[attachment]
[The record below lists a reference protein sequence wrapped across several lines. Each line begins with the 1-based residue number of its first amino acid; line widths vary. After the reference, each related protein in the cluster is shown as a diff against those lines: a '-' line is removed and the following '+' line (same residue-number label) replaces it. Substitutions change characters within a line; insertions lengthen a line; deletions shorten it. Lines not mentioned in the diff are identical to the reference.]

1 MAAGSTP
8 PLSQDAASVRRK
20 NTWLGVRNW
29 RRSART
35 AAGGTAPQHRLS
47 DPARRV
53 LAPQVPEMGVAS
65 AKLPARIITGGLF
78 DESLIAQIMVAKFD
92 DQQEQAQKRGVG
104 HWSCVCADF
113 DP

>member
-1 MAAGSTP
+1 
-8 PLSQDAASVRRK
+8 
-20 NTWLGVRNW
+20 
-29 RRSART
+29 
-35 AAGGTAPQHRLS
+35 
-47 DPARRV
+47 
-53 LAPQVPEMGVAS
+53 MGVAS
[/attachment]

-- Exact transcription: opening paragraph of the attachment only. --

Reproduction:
[The record below lists a reference protein sequence wrapped across several lines. Each line begins with the 1-based residue number of its first amino acid; line widths vary. After the reference, each related protein in the cluster is shown as a diff against those lines: a '-' line is removed and the following '+' line (same residue-number label) replaces it. Substitutions change characters within a line; insertions lengthen a line; deletions shorten it. Lines not mentioned in the diff are identical to the reference.]